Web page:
Post# 971361 , Reply# 10   12/3/2017 at 21:39 (352 days old) by LordKenmore (The Laundry Room)        

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Lord Kenmore-have you ever played Clubs?


No. I never even heard of it before now. I have a vague recollection of playing some card games of some sort with my father. The one game I definitely recall is cribbage.


Then, of course, there was the uncle who trapped me into 52 Card Pickup, once...

Post# 971362 , Reply# 11   12/3/2017 at 21:40 (352 days old) by johnrk (BP TX)        
One of My Cousins

was a nationally-ranked Scrabble player and played countless times over the years when we'd get together. She had a PhD in library science and had the largest vocabulary of anyone I've ever known.

I forgot totally about Scrabble! I have the deluxe edition with the turntable but my favorite set is the travel set in bright blue shells. I have an even smaller one but it's hard to play.

Post# 971368 , Reply# 12   12/3/2017 at 22:09 (352 days old) by LordKenmore (The Laundry Room)        

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Both of my parents liked Scrabble. I recall them playing it together when I was young. Later, we played it as a family game when I was a teenager. I can't say for sure, but I am thinking that it might have been quite frustrating, simply because the chances of me winning were about zero. (My father was almost certainly the winner. He was addicted to crossword puzzles, which undoubtedly helped.) Later on, though, I came to like it when it was just my mother and me. Strangely, we went through at least 3 of the standard sets--the first set was my father's, and he took it when he moved out. That was replaced with the second set (technically IIRC mine). The third set was acquired at a point near the end of my mother's life when set #2 was unavailable, and we really wanted to play Scrabble.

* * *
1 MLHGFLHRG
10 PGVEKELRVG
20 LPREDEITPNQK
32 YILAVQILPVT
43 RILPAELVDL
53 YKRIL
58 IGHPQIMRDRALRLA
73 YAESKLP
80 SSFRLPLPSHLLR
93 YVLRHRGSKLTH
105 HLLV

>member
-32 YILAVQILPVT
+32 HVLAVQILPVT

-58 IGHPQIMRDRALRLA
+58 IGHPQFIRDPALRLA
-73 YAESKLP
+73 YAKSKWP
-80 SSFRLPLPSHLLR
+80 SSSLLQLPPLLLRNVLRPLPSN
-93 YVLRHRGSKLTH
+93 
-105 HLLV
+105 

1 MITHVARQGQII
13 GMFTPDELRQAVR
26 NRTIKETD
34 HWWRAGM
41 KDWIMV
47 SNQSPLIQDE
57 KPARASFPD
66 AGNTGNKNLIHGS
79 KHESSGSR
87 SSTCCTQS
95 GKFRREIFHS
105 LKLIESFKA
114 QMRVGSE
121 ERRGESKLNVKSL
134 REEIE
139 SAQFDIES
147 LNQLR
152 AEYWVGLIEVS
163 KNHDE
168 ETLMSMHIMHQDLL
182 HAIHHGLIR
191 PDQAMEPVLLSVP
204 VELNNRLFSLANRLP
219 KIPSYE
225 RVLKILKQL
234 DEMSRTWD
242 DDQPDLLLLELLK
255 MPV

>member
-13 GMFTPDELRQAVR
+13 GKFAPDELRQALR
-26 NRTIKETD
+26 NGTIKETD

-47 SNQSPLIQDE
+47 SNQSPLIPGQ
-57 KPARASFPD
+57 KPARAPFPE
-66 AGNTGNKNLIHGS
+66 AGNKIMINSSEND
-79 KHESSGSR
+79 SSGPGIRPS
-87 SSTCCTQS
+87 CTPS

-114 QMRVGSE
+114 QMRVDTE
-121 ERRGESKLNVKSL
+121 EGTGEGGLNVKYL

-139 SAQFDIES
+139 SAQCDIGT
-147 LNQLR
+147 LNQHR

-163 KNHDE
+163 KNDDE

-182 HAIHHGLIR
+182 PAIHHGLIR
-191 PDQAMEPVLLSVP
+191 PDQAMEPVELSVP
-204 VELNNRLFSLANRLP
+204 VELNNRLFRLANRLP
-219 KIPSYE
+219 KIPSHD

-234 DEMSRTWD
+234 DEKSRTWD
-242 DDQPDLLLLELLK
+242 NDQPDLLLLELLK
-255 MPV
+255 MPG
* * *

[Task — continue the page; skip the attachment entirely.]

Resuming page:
I'm thinking I may have one of the ones with a turntable base in storage. I certainly remember that style, which seemed like a nice idea. Although I like the old plain version out of sentiment.


I don't remember my grandfather's Scrabble set, unfortunately, but it's possible he had one sets made in the early years.



Post# 971374 , Reply# 13   12/3/2017 at 22:45 (352 days old) by johnrk (BP TX)        
Lord Kenmore-

As you probably know, tournament Scrabble is played with timers. I got used to playing this way with my competitive cousin. In my younger years I wasn't very patient to begin with, and it'd drive me apeshit if I had to play in college with someone who would just stare at the board and make silly noises.